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ietastflres, backend processing, legacy systems server-side systems Ajax web application model

The previous figure is the traditional model for web applications (left) compared to the AJAX model (right).

(The previous figure is from Jesse James Garrett, AJAX: A New Approach to Web Applications,

http://adaptivepath.com/ideas/essays/archives/00 03 85.php).

The previous figure shows the basic difference between traditional and AJAX-enabled applications. In traditional web applications, the client sends requests directly to the server and waits to receive the corresponding response. In AJAX-based applications, however, this is replaced by a JavaScript call to the AJAX engine instead, which sends the request asynchronously to the server. As a result, web users' interaction with the application is not interrupted and users can continue to work with the application.

The jQuery library provides many methods for working with AJAX. In this chapter, we will explore the use of the following methods:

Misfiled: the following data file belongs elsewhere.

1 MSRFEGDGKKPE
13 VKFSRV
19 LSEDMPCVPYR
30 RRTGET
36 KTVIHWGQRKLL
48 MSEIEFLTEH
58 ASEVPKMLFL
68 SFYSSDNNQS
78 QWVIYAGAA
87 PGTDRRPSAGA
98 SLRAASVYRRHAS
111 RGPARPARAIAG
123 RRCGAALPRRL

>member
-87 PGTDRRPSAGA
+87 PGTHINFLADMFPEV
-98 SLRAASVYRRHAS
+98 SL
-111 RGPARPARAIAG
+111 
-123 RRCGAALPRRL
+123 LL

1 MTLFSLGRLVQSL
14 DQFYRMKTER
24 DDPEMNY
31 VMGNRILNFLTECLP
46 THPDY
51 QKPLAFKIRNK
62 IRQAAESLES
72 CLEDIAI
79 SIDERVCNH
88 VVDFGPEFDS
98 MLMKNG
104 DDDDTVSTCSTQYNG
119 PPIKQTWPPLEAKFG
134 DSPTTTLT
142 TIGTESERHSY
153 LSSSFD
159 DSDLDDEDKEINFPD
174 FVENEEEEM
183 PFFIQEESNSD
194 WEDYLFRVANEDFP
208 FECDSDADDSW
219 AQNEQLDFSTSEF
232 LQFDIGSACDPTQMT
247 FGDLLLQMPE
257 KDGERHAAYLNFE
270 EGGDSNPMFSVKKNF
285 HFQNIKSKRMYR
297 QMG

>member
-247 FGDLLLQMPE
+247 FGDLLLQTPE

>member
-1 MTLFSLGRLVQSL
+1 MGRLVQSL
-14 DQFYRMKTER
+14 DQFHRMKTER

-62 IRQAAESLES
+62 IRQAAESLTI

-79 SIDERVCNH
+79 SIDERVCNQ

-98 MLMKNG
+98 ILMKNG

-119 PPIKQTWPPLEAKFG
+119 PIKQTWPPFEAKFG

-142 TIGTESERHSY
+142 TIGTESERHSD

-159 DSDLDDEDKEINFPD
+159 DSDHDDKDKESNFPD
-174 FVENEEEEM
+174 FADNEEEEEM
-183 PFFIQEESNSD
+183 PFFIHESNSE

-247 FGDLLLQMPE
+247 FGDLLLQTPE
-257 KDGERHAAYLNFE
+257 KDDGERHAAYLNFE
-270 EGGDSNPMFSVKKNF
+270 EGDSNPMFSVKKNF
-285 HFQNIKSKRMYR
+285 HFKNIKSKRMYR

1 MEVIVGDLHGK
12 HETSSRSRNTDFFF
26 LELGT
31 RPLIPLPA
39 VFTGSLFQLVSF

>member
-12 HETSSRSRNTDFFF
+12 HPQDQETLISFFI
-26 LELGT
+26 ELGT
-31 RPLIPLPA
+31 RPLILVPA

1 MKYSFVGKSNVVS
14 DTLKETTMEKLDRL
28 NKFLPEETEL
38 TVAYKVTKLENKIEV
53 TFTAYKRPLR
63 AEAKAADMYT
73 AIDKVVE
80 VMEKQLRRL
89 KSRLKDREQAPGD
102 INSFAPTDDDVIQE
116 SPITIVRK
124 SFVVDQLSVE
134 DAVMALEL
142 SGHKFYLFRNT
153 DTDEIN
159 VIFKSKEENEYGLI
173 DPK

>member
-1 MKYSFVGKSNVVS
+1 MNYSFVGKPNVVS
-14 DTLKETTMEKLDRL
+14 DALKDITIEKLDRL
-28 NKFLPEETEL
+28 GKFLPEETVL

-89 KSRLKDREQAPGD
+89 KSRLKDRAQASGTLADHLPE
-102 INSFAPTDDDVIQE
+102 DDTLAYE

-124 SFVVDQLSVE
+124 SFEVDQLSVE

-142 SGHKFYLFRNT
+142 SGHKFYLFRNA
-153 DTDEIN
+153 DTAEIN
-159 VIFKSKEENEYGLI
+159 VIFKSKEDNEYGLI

► $.ajax(settings): This is a generic low level function that helps to create any type of AJAX request. There are a number of configuration settings that can be applied using this function to customize an AJAX call. It helps to set the type of HTTP request (GET/ POST), the URL, parameters, datatype, as well as the callback functions to execute successful/unsuccessful invocation of the AJAX call.

► $.ajaxSetup(options): This method helps to define default settings for making AJAX calls on the page. The setup is done one time and all the subsequent AJAX calls on the page are made using the default settings.

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